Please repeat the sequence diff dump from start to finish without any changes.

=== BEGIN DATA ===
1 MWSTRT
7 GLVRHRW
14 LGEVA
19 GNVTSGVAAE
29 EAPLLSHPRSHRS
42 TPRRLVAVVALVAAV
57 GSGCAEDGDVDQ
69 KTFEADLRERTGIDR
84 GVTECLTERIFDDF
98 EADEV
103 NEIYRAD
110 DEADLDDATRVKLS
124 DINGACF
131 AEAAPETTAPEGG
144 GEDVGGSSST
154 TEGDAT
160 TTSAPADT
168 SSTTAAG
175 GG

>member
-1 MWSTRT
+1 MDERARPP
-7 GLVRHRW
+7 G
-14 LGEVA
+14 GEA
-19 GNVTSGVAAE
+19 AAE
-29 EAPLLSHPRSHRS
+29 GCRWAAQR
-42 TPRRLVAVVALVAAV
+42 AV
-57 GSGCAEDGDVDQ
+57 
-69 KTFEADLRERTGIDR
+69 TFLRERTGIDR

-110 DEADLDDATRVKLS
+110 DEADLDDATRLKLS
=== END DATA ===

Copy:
1 MWSTRT
7 GLVRHRW
14 LGEVA
19 GNVTSGVAAE
29 EAPLLSHPRSHRS
42 TPRRLVAVVALVAAV
57 GSGCAEDGDVDQ
69 KTFEADLRERTGIDR
84 GVTECLTERIFDDF
98 EADEV
103 NEIYRAD
110 DEADLDDATRVKLS
124 DINGACF
131 AEAAPETTAPEGG
144 GEDVGGSSST
154 TEGDAT
160 TTSAPADT
168 SSTTAAG
175 GG

>member
-1 MWSTRT
+1 MDERARPP
-7 GLVRHRW
+7 G
-14 LGEVA
+14 GEA
-19 GNVTSGVAAE
+19 AAE
-29 EAPLLSHPRSHRS
+29 GCRWAAQR
-42 TPRRLVAVVALVAAV
+42 AV
-57 GSGCAEDGDVDQ
+57 
-69 KTFEADLRERTGIDR
+69 TFLRERTGIDR

-110 DEADLDDATRVKLS
+110 DEADLDDATRLKLS